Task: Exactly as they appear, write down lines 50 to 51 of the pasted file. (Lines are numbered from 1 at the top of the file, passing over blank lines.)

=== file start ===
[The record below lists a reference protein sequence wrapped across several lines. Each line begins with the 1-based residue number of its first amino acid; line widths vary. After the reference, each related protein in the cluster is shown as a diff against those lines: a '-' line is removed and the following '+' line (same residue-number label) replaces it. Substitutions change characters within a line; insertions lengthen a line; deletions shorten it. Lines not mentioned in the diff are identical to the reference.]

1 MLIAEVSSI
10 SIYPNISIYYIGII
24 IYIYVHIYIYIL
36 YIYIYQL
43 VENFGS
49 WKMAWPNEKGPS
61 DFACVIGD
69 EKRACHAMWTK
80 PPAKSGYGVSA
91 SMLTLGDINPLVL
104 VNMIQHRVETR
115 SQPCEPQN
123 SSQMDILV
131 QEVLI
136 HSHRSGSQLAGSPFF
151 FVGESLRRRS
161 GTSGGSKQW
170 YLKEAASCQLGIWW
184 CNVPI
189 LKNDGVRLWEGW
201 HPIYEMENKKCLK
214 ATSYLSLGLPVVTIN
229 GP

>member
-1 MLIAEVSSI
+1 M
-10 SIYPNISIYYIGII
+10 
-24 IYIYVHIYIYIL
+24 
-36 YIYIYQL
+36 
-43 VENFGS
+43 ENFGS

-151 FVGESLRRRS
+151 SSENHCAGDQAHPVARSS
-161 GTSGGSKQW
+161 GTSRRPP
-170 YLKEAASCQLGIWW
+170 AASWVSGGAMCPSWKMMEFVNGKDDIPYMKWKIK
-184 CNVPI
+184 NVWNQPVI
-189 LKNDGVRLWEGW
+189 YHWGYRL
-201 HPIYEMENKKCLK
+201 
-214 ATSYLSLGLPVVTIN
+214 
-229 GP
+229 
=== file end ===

-229 GP
+229 